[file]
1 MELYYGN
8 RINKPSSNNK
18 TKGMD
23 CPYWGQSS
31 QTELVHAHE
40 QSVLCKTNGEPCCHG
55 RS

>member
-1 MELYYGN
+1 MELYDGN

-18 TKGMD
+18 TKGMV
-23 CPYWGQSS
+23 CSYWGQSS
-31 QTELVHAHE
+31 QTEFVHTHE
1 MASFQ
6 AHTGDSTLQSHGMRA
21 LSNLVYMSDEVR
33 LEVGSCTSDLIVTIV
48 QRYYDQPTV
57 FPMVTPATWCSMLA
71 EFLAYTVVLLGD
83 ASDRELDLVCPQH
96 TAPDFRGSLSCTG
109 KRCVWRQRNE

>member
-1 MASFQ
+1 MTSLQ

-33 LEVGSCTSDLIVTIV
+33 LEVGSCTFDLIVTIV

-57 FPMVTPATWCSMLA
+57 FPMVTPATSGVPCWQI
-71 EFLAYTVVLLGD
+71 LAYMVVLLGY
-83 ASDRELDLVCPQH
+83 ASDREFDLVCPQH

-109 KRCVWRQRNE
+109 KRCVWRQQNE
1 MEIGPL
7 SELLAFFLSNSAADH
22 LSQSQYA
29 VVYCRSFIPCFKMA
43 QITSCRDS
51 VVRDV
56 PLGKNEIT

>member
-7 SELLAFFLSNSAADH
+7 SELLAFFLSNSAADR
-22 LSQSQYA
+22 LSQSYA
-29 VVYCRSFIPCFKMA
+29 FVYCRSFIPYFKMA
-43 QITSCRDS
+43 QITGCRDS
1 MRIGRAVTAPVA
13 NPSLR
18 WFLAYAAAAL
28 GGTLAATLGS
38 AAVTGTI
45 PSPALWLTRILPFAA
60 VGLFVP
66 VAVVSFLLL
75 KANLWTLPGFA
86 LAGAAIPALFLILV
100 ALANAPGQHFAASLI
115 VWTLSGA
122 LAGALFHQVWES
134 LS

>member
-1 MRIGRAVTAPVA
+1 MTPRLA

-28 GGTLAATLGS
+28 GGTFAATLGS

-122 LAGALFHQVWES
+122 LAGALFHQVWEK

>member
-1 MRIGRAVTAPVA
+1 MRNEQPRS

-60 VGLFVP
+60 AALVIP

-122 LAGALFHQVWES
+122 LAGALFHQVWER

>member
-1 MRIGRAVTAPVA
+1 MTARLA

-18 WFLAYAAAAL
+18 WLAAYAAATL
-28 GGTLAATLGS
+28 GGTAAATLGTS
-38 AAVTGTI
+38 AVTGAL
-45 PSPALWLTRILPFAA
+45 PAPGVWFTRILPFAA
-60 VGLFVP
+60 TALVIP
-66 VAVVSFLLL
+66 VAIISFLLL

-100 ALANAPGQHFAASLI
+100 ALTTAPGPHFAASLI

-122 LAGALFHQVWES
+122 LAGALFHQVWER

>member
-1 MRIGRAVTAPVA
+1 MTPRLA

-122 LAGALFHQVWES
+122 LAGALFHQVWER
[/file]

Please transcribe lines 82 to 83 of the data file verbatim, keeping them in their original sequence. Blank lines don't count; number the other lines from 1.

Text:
-122 LAGALFHQVWES
+122 LAGALFHQVWER